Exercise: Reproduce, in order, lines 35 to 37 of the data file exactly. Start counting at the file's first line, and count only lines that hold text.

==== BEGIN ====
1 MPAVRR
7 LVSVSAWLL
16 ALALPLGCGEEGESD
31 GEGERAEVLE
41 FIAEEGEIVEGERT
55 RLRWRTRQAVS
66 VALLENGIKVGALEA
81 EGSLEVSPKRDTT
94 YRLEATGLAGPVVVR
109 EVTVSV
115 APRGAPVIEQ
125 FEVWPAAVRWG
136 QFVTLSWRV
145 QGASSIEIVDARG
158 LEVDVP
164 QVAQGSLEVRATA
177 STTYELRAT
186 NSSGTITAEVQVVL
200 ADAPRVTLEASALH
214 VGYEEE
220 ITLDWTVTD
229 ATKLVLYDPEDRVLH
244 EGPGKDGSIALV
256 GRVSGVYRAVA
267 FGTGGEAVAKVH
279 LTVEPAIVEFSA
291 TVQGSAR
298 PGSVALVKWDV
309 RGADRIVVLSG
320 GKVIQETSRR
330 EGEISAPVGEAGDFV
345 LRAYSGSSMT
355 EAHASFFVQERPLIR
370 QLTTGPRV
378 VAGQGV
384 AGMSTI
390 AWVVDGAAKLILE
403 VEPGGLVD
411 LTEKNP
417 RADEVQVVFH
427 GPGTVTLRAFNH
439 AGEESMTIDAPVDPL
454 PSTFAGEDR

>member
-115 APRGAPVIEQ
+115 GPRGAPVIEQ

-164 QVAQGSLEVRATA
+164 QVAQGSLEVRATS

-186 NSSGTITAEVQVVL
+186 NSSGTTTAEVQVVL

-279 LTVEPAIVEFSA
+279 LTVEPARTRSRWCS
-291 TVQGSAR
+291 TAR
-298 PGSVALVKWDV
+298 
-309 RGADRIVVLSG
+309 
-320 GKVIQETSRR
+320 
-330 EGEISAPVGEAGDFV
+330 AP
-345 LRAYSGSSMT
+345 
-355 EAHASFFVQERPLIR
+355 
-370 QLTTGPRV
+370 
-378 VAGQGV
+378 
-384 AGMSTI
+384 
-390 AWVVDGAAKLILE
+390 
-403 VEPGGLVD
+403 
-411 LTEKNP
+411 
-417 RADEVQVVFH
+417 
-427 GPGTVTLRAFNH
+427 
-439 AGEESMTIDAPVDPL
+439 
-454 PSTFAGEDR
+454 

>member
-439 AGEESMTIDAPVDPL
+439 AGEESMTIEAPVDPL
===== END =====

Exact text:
378 VAGQGV
384 AGMSTI
390 AWVVDGAAKLILE